Murine macrophages treated with LPS had increased PGE concentrations associated with LPS binding the TLR4/CD14/MD-2 complex and acting via a MyD88/NF-IL6 pathway (50). The TLR4/CD14/MD-2 complex was present in the bovine endometrial cells and LPS stimulated endometrial cell expression of inflammatory mediators such as tumour necrosis factor α, nitric oxide and interleukin 6, similar to Uematsu et al (17, 50). Furthermore, tumour necrosis factor α and nitric oxide preferentially stimulate PGE accumulation in the media of treated bovine endometrial cells (55, 56). So, these inflammatory mediators may augment the LPS-induced expression of prostanoid pathway enzymes.
The endometrial cells expressed the EP2 and EP4 receptors for PGE that are usually associated with the down regulation of inflammation (38, 39, 57). Thus, the PGE produced by the stromal or epithelial cells may have a paracrine role to regulate endometritis in cattle and other species, including humans (44). In addition, in most biological systems feedback loops are important and the endometrial cell expression of EP2 and EP4 receptors may be important for regulation of the immune response to E. coli, which is the case in mice treated with LPS (57).
In conclusion, animals with E. coli infection after parturition had more LPS, acute phase proteins and PGE in peripheral circulation. The association between infection and PGE was supported in vitro because LPS treatment of endometrial explants and cells preferentially increased PGE rather than PGF concentrations. Surprisingly, the epithelial cell medium accumulated more PGE than PGF, whereas with OT the reverse was observed. This switch in prostaglandin accumulation was associated with an increased level of PLA2G6 protein in epithelial cells, rather than changes in the levels of PGES or PGFS. The endometrial cells play a key role in the response to bacterial challenge in the reproductive tract as they express the TLR4/CD14/MD-2 complex required to detect LPS, and EP2 and EP4 receptors to bind PGE. The PGE may also be important for regulating endometrial inflammation associated with PID in cattle, but this mechanism needs further investigation in other species. Finally, the switch in steady-state prostaglandin concentrations from the luteolytic F series to the luteotropic E series provides a mechanism to explain the extended luteal phases associated with uterine disease and infertility in cattle.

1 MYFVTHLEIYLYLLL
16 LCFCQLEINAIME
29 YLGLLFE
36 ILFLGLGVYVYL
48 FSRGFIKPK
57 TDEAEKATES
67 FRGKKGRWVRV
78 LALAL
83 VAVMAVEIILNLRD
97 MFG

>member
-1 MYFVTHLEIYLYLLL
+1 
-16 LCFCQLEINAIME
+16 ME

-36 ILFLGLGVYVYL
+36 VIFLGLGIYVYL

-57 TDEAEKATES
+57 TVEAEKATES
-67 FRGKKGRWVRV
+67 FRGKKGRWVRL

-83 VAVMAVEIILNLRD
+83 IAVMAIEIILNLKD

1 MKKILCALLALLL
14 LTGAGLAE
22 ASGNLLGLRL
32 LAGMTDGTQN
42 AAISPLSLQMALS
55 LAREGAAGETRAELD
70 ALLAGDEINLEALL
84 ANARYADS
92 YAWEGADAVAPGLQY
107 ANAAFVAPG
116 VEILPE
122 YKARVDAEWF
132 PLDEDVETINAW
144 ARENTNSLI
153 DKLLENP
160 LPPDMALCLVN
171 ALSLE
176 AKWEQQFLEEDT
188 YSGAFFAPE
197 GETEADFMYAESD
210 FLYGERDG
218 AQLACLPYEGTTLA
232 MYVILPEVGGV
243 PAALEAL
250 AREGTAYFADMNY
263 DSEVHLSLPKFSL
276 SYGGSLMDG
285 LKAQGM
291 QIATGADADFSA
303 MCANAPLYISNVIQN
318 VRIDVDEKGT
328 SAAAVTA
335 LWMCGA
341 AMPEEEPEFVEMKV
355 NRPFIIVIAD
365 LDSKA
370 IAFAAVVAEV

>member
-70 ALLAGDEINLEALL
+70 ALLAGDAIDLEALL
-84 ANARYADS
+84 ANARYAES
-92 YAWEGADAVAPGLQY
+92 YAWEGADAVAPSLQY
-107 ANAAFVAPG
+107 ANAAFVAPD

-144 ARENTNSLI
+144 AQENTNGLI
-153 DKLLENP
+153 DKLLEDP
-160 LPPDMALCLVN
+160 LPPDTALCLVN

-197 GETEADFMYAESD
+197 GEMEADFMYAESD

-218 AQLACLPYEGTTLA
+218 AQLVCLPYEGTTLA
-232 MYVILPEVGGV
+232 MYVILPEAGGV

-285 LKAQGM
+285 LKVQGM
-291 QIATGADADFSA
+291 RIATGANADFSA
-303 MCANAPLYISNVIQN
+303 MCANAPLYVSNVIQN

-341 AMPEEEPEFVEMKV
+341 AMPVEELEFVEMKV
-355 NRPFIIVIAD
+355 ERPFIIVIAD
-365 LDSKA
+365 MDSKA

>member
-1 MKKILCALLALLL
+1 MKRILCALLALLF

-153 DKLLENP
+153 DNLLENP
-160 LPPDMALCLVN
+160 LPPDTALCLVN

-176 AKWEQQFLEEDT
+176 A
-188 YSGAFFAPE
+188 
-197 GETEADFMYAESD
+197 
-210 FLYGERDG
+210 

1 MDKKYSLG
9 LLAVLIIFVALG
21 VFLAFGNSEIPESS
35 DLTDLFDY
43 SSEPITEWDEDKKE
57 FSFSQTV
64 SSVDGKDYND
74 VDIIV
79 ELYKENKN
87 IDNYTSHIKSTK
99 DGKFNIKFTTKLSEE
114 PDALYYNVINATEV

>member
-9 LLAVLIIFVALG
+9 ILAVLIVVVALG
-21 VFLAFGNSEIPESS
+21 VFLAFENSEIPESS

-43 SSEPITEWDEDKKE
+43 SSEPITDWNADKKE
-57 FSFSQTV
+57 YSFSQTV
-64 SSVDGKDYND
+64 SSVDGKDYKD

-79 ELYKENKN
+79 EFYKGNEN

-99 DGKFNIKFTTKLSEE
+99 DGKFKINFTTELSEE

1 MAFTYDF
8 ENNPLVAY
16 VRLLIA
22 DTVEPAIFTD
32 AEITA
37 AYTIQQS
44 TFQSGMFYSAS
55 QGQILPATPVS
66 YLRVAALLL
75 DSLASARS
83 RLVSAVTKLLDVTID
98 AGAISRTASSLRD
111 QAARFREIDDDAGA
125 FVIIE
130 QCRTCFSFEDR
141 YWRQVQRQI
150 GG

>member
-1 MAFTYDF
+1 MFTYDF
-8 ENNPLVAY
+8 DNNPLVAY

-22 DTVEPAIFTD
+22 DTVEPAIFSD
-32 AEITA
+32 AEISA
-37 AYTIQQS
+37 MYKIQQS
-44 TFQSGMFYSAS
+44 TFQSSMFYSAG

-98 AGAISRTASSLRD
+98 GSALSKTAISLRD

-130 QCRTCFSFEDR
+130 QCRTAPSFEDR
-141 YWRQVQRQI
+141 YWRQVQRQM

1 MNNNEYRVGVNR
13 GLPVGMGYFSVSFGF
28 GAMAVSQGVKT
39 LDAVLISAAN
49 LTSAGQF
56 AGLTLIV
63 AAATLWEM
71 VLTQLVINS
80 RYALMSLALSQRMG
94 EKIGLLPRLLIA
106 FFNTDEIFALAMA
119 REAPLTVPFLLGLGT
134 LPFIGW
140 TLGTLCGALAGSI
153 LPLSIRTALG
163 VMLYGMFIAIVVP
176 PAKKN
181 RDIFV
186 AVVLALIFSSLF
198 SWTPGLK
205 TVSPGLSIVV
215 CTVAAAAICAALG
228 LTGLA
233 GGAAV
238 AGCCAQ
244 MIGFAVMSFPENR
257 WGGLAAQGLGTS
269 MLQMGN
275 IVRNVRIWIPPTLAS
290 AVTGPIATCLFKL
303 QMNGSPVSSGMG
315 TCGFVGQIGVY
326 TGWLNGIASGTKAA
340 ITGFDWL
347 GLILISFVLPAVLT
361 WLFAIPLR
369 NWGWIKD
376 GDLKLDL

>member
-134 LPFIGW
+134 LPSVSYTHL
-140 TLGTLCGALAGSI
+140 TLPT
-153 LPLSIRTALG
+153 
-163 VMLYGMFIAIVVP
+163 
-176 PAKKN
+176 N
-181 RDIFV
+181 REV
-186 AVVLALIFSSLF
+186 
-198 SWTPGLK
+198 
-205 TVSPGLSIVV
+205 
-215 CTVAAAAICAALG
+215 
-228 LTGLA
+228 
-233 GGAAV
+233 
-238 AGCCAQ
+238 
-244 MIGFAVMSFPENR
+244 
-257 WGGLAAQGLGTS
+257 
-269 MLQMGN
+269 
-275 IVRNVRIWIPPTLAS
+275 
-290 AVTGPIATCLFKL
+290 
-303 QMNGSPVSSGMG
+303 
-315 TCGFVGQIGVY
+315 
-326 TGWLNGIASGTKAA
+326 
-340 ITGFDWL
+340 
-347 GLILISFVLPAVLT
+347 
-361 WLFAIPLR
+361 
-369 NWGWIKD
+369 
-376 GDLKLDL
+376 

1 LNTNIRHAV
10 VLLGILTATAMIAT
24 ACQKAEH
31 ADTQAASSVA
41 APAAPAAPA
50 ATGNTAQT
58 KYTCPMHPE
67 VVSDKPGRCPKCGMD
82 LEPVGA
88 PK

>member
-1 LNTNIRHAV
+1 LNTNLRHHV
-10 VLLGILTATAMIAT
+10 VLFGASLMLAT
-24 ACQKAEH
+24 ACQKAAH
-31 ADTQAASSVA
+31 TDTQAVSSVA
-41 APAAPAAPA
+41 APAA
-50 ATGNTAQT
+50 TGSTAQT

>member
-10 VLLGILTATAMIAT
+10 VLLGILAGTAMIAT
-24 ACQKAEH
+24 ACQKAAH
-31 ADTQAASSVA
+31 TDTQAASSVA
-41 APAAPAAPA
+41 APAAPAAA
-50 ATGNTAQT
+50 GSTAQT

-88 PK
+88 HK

Grant support: This work was supported by the Biotechnology and Biological Sciences Research Council (BBSRC; Grant S19795). Sheldon is a BBSRC Research Development Fellow (Grant BB/D02028X/1).
Disclosure summary: The authors have nothing to disclose.